I’m going to say right off the bat that this post is not about Sarah Palin, even though it does begin with Lynda Carter’s opinion of her.
Philadelphia Magazine asked earlier this week what Carter thought of Palin being branded “the new Wonder Woman”:
Don’t get me started. She’s the anti-Wonder Woman. She’s judgmental and dictatorial, telling people how they’ve got to live their lives. And a superior religious self-righteousness … that’s just not what Wonder Woman is about. Hillary Clinton is a lot more like Wonder Woman than Mrs. Palin. She did it all, didn’t she?
No one has the right to dictate, particularly in this country, to force your own personal views upon the populace — religious views. I think that is suppressive, oppressive, and anti-American. We are the loyal opposition. That’s the whole point of this country: freedom of speech, personal rights, personal freedom. Nor would Wonder Woman be the person to tell people how to live their lives. Worry about your own life! Worry about your own family! Don’t be telling me what I want to do with mine.
I smiled when I saw that. It shouldn’t surprise anyone that I’m not happy with Palin. My exact thoughts on her policies are not appropriate for this website, or really fit for print anywhere.
I admit I’m annoyed to hear her compared to Diana, and I understand that’s the limitation of having just one such notable female hero in the culture. Every notable woman gets referred to as a “Wonder Woman” when being praised. It’s not like everyone who gets told they’re Batman or a Superman matches the personality of Clark or Bruce, so I know this is just a figure of speech. My annoyance is just a side effect of being a rabid comic book fan.
But there are people who do feel the comparison is accurate and take offense to Lynda Carter sharing her political views. Like blogger Michael Hutchinson:
Sure, Lynda Carter got to portray Wonder Woman once because she had a stunning smile and a fantastic rack, but she’s not William Moulton Marston nor is she the legal owner of the character. DC Comics may be a bunch of left-wingers but how much leeway are they going to give an actress to go out using their licensed character to defame a political figure?
Lynda does not own Wonder Woman and she doesn’t really know the character that well.
Mr. Hutchinson then proceeds to give a list of reasons Lynda Carter is wrong about Wonder Woman and he’s right, even though he doesn’t own the character. (But does he have a nice rack?)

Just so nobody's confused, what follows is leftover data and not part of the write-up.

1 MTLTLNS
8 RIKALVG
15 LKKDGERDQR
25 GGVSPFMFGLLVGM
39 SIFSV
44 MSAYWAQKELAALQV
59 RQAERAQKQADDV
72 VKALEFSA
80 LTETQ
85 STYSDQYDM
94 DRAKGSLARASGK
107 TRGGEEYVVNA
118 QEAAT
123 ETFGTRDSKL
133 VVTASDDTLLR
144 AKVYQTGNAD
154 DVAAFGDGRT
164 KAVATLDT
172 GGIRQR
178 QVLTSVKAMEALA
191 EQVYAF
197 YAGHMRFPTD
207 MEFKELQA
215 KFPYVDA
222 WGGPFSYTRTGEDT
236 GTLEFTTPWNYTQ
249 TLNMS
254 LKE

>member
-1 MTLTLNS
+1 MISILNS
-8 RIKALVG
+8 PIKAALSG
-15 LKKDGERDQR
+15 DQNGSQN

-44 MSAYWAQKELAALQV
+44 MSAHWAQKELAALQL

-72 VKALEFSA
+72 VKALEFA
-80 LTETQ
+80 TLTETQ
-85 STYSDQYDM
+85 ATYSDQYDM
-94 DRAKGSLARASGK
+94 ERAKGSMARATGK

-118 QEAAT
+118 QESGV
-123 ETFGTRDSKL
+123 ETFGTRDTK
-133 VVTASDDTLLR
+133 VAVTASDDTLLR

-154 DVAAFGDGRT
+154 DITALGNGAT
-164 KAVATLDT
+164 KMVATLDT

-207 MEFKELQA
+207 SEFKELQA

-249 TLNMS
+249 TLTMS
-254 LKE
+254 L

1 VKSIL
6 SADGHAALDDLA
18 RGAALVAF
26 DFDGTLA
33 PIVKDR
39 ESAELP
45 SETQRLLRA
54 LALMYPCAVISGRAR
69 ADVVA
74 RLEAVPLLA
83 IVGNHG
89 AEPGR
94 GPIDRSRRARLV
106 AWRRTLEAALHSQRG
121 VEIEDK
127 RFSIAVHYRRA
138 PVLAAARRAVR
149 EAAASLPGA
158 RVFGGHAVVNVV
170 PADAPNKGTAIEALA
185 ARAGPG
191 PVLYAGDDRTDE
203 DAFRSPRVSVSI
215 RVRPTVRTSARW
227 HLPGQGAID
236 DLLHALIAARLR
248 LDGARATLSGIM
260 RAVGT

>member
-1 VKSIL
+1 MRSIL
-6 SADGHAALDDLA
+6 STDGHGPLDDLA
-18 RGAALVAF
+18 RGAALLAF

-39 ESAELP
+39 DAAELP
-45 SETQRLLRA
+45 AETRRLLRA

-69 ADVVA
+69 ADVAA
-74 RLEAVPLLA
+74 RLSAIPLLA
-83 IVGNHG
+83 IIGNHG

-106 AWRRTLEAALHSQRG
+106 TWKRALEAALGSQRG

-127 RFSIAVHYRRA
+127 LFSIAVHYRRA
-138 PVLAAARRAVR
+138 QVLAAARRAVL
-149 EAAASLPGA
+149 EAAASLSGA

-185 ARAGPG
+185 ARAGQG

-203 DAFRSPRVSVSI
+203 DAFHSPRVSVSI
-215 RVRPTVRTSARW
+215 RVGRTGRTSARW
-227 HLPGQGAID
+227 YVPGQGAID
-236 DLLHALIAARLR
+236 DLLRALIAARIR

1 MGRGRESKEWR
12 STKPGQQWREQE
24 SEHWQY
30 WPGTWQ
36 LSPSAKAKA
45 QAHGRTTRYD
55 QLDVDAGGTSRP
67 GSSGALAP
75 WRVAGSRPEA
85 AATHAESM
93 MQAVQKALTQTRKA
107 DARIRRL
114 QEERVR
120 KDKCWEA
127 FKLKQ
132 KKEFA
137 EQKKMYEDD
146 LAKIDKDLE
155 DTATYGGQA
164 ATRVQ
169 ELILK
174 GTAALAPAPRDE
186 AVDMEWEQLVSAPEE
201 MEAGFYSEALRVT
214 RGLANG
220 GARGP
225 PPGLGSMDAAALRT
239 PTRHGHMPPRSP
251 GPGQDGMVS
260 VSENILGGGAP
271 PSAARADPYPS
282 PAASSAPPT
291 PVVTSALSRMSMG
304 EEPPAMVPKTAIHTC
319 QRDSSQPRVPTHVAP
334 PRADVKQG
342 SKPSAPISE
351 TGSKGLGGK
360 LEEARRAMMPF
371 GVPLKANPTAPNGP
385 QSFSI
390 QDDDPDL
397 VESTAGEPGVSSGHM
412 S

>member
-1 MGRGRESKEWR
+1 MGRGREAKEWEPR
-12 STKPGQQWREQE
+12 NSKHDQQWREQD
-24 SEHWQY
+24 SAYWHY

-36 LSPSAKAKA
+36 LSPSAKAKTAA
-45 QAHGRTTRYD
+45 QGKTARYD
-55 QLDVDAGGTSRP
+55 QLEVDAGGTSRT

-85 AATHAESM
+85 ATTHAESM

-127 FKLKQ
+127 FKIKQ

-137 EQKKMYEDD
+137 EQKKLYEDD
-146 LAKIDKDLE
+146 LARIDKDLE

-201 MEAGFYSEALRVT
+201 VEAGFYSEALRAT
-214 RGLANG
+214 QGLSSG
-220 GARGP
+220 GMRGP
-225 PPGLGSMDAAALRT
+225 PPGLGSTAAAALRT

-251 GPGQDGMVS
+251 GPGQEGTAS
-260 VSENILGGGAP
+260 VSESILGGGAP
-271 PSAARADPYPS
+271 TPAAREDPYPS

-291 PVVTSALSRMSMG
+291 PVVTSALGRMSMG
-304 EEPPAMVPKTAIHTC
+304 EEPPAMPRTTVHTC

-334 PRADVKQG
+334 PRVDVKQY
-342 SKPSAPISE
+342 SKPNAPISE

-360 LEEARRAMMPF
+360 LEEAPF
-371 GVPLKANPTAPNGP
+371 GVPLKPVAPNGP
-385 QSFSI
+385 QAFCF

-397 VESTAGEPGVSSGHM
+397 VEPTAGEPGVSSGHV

Now I’m just barely keeping myself from going through the list he gave in my comic book fan obsession and telling him that he is wrong wrong wrong in his assessment of my favorite character, so I feel I should be commended on my restraint there. (I mean, she’s a diplomat not a huntress or a proselytizing priestess. And Marston’s philosophy of open love and female dominance probably wouldn’t have played well with churchgoing crowd.)
*Ahem* I’m digressing, though. I wasn’t bringing this up to get into a fan-dick-waving contest. I’m bringing this up because I find it so interesting that two people with such different politics as Lynda Carter and Michael Hutchinson have latched onto this character. That two politicians with such different views as Hillary Clinton and Sarah Palin are identified with her.
And to show you how fascinating I find this, I’m going to do something crazy and throw the question to the internet: Why is this?
Is it because Wonder Woman is so poorly defined that we’re filling in the blanks with our own viewpoints? If so, is that because she’s female, pagan, or just too damned contradictory?
Is she as a character so politically neutral that we can’t tell where she stands? Has DC just been too chickenshit when it comes to writing politics?
Are we as readers just bringing that much to the table? Do we project too much of ourselves on these characters that even when they aren’t ciphers they serve as such?
Or is the person who disagrees with you just wrong wrong wrong because of [character trait; please include issue citation]?
Show your work.